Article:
The full passage:

In itself, I believe this illustrates what I wrote at the end of the first essay The relationship between men and women lies in the word — it is not only achieved there but actually created there. There are as many methods of creation as there are styles. In that essay we referred to only two forms, the poetic and the prosaic form. The form confronting us here is historically the most dangerous, the demagogic rhetorical form. It is this form that has gained the upper hand in our day, and has done so in an area that is not recognised.

Traditionally this danger is expected from the major ideologies and their prophets. As soon as such a figure emerges somewhere and attracts followers, the quality newspapers are full of historical comparisons and warnings. The risks at this level seem fairly slight at this point in history. This is not so much because of the fact that we have learned anything from history, or as a result of these warnings, but because of the huge numbers of such figures. While in the past it was possible for one man to gain the attention of a whole nation, every nation is now divided among different figures, each of whom can attract only part of the whole. The universal trend towards unification today is mainly a reflection of the fragmentation which can be felt on every front, from European political union to the local football team.

Instead of the large system guaranteed by a single mythical figure, we are now in an era of minor, often rather pathetic little patriarchs, each with his own primal horde, which they fearfully guard and protect from the evil world outside.

The ongoing fragmentation that accompanies this entails protecting us from the danger of a totalitarian system in the political and ideological sense of the word. Only the future will tell whether this danger really has declined to any great extent. However, discussion of this phenomenon means that we may lose sight of another dimension. There already *is *a totalitarian system that is becoming increasingly global and imposing world-wide norms and rules on the relationship between men and women. Further, it is itself hardly bound by any rules, except those of economic success. This is the power of the media, with advertising in the lead, and taking the top place once assumed by Hollywood. Every ten-year-old can sing along with advertising slogans, dance to video clips and even dream pre-programmed images.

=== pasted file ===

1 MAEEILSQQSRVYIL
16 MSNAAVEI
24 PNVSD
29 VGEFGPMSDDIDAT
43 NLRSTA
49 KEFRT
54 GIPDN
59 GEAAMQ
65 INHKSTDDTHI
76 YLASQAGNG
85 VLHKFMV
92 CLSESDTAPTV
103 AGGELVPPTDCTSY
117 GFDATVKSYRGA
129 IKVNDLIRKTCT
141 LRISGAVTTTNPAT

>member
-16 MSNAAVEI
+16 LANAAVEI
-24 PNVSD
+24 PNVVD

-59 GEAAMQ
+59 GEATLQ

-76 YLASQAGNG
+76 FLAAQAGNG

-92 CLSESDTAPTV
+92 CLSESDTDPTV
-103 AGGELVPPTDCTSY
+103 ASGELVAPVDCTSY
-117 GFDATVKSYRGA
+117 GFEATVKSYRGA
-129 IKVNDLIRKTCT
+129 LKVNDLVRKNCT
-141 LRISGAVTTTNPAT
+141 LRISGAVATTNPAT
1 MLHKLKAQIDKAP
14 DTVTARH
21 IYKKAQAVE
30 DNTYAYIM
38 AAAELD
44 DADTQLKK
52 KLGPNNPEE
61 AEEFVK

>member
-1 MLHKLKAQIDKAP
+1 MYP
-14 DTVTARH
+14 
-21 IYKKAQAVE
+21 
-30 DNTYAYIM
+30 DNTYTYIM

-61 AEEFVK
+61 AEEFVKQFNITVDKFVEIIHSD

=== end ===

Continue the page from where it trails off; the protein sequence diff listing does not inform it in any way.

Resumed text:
It is almost impossible to overestimate the influence this has. We have only to look at the budgets of the advertisers to realise what is at stake. Nowadays, the science and practice of psychology is no longer carried out in university laboratories. It is developed and improved in scores of marketing agencies that examine human differences in experiments unhampered by too many ethical considerations, with the aim of manipulating them as efficiently as possible. Meanwhile, academic psychologists continue to worry about the question of whether violence in children’s films might or might not lead to real violence in the streets. ‘Moose are frequently found in large numbers’ etc!

It certainly isn’t necessary to set up a large-scale study to find out that just about every advertising message is focused either on the relationship between men and women or on parent-child interaction. Questions that science cannot answer are constantly answered, displayed and described in this context. This confronts us with a strange phenomenon called ‘reification’ — the word creates the thing. If something is repeated often enough it starts to exist on the strength of this continued repetition. The desires, relationships and education shown in advertising messages thus become more and more real because they are presented, acted out and sung with unremitting monotony. Eventually, this reality is imposed.

A liberated, enlightened spirit might object that this danger is not in any way new. All this was prescribed in the past by the church or other ideologies, and it is now done by advertising. As a system there is little difference in a formal sense, because in each case something is imposed from outside and therefore involves a fundamentally alienating situation. The moral indignation of those frustrated people who bristle whenever a breast or buttock appears in a video clip or in an advertisement says more about their own censored desires. The fact that cars are sold using pin-ups and soft drinks by surfers wrestling each other has become part of our world. The danger is not in the lack of censorship or in the association of irrelevancies with sexuality. After all, *anything *can be erotic, and this is not the fault of advertising. On the contrary, the possibility of this association is actually a precondition for the existence of advertising. The cause of this lies in a characteristic of human desire that was described above — the fact that it can never be wholly fulfilled and therefore leads to constant movement.